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Does the area planted to wheat influence the distribution of Russian wheat aphid biotypes?

May 2017


Changes in the climatic environment have a significant impact on agricultural production as well as the suitability of an area for the production of a specific crop. Climate change has a direct, but also an indirect impact on crop yield by affecting the prevalence and distribution of pest insects, diseases and weeds.

Other factors such as increasing production costs and decreasing prices for crops influence the type of crop and the area planted to a specific crop. Not only are there constant changes in the natural environment, but the agricultural landscape is also changing all the time. During the past couple of years, the agricultural landscape in South Africa, especially in the Free State, has changed dramatically.

The area utilised for wheat production in South Africa showed a declining trend, decreasing by almost 43% from the 2004/2005 season and by 6% compared to the 2013/2014 season (SAGL, 2015).

The decrease in wheat cultivation is mainly a result of dryland wheat producers in the summer rainfall area (Free State), shifting from wheat to summer crops like maize and soybeans. There are numerous factors influencing this shift, from poor growing conditions and late rains to increased production costs and low wheat prices. This has resulted in the fragmentation of wheat ecosystems.

Russian wheat aphid, Diuraphis noxia, is a global wheat pest, which utilises wheat as its main host, with a limited number of alternative hosts. To date, four Russian wheat aphid biotypes (RWASA1 - RWASA4) are recognised in South Africa and these were monitored throughout the wheat production areas of South Africa from 2010 to 2016.

There has been a steady decline in Russian wheat aphid infestation of wheat in the summer rainfall region (Free State) during this period, as shown by the increased percentage fields monitored that had no Russian wheat aphid infestation (Graph 1). The decline of Russian wheat aphid in these areas can be attributed to the decline of RWASA1, RWASA2 and RWASA3.

There was a steady increase in RWASA4 over the seasons in these areas. This biotype, however, is limited to a few areas in the Eastern Free State. In the winter rainfall region (Western Cape), however, the percentage of fields with no Russian wheat aphid infestation decreased from 2010 to 2016, indicating an increase in Russian wheat aphid infestation in these areas (Graph 1), notably by RWASA1.

In the irrigation areas (Northern Cape) the percentage of fields surveyed with no Russian wheat aphid infestation increased drastically during 2013 and then decreased gradually from 2014 to 2016 (Graph 1), implying an increased aphid prevalence during recent times. The main biotype identified in these areas was RWASA1.

There was a decrease in the area planted with wheat in the summer rainfall area (Free State) over seasons, with a drastic decrease in the 2013 season, onwards (Graph 2). This coincided with a drastic increase in the percentage of fields not infested by Russian wheat aphid in these areas during the next season in 2014 (Graph 1).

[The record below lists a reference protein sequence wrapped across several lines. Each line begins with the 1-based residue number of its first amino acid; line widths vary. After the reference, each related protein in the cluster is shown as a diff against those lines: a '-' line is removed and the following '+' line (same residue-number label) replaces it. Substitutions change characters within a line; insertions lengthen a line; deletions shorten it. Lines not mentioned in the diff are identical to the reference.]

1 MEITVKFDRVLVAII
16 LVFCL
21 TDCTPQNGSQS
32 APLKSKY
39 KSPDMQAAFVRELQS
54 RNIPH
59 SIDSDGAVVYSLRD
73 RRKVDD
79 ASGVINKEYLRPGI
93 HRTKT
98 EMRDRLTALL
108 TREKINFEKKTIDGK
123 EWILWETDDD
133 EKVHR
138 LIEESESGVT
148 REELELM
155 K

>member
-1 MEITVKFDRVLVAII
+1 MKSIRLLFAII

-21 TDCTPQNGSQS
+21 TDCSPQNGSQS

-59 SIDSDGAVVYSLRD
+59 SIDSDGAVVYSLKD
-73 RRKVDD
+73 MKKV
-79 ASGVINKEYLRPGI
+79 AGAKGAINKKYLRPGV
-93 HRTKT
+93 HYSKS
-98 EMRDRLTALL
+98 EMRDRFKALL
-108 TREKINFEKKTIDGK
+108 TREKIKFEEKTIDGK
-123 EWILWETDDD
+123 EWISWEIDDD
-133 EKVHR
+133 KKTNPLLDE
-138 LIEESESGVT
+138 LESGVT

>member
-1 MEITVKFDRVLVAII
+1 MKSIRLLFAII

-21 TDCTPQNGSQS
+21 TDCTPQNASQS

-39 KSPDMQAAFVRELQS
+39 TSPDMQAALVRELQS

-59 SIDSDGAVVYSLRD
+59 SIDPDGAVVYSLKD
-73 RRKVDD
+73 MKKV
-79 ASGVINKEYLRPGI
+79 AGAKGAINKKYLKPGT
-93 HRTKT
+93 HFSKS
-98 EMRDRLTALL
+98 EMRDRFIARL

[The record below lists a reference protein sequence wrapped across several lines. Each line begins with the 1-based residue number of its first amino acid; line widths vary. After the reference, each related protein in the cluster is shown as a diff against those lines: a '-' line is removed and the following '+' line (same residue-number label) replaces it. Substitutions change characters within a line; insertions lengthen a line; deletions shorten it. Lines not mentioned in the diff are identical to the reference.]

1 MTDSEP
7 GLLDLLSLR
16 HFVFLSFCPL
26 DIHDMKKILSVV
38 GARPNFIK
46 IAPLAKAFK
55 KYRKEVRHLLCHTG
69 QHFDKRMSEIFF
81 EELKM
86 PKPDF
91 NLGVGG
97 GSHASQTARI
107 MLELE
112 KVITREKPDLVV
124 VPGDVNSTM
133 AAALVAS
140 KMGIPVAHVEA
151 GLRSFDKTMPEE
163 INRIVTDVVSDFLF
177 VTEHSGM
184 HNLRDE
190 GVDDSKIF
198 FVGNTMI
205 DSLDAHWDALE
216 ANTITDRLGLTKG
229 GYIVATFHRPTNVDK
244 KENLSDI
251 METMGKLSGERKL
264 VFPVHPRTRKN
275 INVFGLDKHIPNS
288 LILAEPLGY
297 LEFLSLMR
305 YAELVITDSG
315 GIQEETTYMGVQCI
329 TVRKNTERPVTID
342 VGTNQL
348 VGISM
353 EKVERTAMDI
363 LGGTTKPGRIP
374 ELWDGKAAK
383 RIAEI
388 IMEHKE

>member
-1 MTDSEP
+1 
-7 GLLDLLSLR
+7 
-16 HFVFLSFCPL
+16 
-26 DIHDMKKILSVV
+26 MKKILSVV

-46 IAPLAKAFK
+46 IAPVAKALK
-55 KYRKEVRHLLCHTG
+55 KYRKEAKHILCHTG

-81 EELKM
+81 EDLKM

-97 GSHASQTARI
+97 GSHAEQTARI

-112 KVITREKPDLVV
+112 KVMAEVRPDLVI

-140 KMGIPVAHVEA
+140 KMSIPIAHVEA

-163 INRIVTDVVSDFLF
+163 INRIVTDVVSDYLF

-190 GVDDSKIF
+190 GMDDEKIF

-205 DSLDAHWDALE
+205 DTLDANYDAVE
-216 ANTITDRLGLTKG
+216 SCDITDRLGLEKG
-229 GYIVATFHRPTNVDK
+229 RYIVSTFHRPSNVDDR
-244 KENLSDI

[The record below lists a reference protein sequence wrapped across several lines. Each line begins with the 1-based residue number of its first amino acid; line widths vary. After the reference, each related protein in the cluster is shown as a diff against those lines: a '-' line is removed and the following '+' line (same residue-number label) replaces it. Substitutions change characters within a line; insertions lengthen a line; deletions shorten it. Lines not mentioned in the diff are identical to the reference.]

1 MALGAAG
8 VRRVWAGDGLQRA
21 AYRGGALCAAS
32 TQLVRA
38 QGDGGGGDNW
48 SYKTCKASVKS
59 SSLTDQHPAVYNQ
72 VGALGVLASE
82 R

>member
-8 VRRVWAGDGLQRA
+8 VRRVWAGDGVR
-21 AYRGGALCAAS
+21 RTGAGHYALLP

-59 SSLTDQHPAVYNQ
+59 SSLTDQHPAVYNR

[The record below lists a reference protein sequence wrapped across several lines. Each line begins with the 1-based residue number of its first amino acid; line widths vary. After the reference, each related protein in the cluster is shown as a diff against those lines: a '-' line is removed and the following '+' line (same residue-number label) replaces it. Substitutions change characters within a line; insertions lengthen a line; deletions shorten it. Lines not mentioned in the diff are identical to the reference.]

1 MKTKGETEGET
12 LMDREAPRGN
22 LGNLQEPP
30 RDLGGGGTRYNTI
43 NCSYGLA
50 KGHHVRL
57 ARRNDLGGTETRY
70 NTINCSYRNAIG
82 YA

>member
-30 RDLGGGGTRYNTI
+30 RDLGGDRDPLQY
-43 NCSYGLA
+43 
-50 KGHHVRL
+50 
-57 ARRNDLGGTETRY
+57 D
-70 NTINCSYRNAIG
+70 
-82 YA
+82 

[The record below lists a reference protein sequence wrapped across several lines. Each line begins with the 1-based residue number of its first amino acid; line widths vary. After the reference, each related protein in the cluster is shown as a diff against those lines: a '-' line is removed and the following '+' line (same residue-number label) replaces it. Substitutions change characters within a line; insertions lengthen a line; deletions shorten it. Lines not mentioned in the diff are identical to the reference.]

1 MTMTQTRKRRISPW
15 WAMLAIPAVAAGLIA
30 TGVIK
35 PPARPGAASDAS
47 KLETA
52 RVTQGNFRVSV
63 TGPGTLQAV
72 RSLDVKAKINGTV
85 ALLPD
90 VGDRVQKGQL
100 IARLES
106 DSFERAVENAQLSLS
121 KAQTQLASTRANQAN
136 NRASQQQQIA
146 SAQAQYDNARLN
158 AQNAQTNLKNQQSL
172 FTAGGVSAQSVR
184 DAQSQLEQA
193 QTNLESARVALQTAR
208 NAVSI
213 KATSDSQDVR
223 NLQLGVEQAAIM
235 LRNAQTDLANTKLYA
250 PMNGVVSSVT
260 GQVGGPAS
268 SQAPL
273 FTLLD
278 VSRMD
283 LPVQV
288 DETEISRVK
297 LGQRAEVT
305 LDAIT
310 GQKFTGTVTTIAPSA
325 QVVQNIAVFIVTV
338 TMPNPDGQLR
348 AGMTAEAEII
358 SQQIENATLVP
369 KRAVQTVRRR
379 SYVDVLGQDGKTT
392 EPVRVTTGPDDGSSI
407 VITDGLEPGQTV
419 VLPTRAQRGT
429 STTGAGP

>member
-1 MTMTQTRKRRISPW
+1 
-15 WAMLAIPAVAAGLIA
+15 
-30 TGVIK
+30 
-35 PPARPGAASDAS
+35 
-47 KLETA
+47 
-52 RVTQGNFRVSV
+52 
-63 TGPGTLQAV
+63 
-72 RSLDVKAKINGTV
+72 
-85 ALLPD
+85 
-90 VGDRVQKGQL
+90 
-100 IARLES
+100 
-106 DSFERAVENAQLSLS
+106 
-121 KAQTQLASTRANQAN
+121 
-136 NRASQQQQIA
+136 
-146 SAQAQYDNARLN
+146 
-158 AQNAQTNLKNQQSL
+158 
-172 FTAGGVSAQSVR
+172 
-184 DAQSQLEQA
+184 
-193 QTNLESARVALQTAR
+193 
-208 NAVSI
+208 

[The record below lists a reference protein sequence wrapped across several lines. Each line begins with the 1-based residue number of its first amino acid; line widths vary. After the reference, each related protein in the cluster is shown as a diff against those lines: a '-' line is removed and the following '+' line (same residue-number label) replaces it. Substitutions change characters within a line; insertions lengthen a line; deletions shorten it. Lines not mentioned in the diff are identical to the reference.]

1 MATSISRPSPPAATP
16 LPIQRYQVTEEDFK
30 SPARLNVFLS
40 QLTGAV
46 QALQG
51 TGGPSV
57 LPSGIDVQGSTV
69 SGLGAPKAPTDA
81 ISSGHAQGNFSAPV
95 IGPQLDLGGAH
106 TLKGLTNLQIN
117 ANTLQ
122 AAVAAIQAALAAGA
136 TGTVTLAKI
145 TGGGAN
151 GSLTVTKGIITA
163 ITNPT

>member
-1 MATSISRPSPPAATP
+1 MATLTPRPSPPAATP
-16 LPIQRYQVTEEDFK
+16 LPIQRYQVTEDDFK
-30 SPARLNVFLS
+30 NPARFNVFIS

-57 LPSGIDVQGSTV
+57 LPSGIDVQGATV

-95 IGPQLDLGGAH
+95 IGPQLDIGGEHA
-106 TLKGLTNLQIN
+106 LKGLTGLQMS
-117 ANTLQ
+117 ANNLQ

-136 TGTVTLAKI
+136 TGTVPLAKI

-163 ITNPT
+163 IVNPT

There was a slight increase in the area planted with wheat in the winter rainfall region during the 2014 season (Graph 2). This coincided with a gradual decrease in fields not infested by Russian wheat aphid from 2014 to 2016, indicating an increase in Russian wheat aphid populations in the Western Cape (Graph 1).

The arrangement of habitat patches in landscapes plays an important role in determining the abundance and diversity of insects. Insects will increase within an area that contain the most suitable host plant and decrease with isolation of the patch. Wheat and barley are the main host plants for Russian wheat aphid in South Africa, but can survive on a few alternative host plants, including oats, wild oats, false barley and rescue grass.

This aphid cannot survive on any of the other crop plants commonly cultivated in South Africa. With a decrease in wheat cultivation in the summer rainfall areas of South Africa, the habitat for Russian wheat aphid became fragmented. Not only is there a spatial fragmentation, but also a temporal fragmentation when other crops are planted in different seasons.

This resulted in Russian wheat aphid populations being limited to certain habitat patches. At the same time, the beneficial insect/ pathogen complex associated with a wider crop spectrum increases, thereby exerting additional pressure on the survival of the pest species. 

These observations emphasise the value of intercropping and crop rotation in managing insect pests and can serve as model for Russian wheat aphid management in areas where wheat and barley are still the predominant crops.

Publication: May 2017

Section: On farm level